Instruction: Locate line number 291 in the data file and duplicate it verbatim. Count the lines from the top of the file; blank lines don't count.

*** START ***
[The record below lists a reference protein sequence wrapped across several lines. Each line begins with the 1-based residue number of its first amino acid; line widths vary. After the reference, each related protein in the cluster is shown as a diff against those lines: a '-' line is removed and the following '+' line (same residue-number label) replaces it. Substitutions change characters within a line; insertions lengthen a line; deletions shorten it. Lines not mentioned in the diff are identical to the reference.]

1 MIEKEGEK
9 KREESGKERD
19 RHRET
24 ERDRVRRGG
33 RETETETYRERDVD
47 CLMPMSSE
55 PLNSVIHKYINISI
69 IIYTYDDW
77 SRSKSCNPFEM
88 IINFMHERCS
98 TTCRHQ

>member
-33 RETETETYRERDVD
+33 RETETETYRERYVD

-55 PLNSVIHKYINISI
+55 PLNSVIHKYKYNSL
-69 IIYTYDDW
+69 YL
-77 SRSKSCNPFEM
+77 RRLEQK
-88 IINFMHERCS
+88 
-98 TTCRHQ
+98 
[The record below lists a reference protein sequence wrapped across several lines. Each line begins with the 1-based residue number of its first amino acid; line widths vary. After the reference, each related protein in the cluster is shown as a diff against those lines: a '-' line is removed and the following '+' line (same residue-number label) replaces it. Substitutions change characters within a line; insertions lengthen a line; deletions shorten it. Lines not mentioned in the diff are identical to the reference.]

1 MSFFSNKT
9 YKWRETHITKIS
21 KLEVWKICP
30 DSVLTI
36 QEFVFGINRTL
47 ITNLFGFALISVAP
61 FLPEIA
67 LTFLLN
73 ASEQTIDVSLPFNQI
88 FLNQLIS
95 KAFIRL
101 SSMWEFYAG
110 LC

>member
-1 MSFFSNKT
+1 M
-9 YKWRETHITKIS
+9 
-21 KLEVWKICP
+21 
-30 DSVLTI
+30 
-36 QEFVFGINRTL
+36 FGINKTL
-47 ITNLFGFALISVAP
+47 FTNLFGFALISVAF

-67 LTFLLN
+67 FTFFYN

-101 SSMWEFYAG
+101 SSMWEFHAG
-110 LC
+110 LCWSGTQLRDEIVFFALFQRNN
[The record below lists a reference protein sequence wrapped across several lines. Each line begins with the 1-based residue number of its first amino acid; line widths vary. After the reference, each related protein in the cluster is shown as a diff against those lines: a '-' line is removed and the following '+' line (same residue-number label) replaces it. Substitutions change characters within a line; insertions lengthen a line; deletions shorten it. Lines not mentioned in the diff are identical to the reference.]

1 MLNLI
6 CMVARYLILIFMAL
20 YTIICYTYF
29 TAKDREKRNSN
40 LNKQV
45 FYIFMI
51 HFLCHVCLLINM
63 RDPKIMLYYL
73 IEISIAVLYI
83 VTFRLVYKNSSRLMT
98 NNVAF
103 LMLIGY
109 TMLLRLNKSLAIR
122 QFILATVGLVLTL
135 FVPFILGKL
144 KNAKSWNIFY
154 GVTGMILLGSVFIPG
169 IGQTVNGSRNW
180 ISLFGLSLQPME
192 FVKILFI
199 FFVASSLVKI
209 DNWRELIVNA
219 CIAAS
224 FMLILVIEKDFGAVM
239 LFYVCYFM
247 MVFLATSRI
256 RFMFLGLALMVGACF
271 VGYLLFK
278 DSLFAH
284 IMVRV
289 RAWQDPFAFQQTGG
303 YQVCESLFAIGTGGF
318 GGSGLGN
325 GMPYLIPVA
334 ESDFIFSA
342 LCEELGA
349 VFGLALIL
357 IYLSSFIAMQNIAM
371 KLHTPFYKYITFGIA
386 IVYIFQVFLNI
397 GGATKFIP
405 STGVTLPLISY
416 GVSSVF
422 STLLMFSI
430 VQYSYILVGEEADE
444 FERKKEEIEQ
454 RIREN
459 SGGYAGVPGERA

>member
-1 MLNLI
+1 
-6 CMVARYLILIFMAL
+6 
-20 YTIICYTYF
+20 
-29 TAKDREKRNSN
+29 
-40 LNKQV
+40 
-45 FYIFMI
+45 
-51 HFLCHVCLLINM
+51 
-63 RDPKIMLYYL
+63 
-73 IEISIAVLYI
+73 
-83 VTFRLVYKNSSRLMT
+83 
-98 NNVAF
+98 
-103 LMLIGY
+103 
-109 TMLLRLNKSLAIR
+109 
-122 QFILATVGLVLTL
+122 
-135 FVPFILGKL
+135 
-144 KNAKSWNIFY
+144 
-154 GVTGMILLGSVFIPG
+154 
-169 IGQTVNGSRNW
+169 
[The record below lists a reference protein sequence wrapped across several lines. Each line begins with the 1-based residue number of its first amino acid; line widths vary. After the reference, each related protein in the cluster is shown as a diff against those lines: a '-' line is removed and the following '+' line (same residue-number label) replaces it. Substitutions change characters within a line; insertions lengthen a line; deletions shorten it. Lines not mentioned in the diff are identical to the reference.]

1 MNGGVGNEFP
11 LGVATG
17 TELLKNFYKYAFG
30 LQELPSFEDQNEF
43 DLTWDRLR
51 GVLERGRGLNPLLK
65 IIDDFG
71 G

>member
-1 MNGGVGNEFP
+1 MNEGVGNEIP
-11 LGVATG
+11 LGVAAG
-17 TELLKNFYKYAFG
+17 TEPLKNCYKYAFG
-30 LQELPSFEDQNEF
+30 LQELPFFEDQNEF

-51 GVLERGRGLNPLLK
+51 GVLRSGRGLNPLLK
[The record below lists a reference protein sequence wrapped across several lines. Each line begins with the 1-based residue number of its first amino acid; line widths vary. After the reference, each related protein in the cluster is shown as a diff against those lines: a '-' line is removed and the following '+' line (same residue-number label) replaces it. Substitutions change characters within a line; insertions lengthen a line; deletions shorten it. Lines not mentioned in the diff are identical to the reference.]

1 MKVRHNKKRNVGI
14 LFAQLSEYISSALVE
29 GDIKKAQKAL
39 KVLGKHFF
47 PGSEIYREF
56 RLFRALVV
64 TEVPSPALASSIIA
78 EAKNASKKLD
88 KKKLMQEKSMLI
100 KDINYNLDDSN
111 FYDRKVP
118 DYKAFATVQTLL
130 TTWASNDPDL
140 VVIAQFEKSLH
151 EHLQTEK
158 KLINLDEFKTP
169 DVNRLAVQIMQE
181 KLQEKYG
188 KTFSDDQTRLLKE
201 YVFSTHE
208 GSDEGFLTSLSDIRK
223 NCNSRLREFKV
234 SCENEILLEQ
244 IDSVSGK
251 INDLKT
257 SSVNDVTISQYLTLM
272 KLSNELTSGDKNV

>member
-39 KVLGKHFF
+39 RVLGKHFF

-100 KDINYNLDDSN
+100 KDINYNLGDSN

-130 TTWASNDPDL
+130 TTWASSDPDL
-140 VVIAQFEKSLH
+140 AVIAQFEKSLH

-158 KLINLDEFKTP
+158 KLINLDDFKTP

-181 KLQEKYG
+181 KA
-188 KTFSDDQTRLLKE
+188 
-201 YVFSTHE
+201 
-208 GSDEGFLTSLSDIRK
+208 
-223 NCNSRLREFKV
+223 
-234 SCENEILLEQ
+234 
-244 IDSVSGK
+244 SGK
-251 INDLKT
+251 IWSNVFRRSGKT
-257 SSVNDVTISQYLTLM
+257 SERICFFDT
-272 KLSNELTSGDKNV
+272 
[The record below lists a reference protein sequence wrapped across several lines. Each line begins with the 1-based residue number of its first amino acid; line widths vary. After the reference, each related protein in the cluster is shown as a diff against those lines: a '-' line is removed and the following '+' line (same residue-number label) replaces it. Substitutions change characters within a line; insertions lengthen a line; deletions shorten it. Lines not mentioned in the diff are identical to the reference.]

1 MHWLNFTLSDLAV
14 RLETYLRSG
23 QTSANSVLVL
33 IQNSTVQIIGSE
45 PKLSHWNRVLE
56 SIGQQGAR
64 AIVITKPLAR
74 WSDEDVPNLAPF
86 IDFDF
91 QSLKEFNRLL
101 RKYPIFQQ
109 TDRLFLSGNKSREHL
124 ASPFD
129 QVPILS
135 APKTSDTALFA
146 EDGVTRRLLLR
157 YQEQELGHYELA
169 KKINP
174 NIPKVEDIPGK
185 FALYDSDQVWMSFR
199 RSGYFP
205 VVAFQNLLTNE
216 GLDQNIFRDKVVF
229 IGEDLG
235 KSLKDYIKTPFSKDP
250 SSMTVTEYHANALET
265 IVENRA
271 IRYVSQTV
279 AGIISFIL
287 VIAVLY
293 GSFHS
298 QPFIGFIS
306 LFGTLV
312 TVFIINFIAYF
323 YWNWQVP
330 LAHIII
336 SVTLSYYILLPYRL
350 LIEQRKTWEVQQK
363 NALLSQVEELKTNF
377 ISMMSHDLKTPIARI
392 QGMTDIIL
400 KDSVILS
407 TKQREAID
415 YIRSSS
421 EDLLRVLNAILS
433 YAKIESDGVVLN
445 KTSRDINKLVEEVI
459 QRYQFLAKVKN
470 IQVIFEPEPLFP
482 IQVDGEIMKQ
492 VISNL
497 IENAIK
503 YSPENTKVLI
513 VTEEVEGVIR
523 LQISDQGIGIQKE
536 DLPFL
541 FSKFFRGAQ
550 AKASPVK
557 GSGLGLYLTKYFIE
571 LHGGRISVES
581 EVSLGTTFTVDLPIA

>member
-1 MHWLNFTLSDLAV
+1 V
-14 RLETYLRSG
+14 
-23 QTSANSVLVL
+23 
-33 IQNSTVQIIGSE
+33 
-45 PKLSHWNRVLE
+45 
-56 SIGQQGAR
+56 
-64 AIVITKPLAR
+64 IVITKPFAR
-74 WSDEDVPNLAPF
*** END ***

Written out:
-23 QTSANSVLVL